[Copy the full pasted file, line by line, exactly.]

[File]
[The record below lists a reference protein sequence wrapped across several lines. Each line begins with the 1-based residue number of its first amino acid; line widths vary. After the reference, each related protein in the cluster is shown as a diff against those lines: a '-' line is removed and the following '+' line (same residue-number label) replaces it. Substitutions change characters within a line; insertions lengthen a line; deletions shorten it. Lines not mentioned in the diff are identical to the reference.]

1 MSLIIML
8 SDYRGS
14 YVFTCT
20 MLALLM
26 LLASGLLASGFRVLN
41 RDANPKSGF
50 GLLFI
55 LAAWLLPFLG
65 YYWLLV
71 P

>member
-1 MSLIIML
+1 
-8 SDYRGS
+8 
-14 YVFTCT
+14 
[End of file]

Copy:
[The record below lists a reference protein sequence wrapped across several lines. Each line begins with the 1-based residue number of its first amino acid; line widths vary. After the reference, each related protein in the cluster is shown as a diff against those lines: a '-' line is removed and the following '+' line (same residue-number label) replaces it. Substitutions change characters within a line; insertions lengthen a line; deletions shorten it. Lines not mentioned in the diff are identical to the reference.]

1 MSLIIML
8 SDYRGS
14 YVFTCT
20 MLALLM
26 LLASGLLASGFRVLN
41 RDANPKSGF
50 GLLFI
55 LAAWLLPFLG
65 YYWLLV
71 P

>member
-1 MSLIIML
+1 
-8 SDYRGS
+8 
-14 YVFTCT
+14 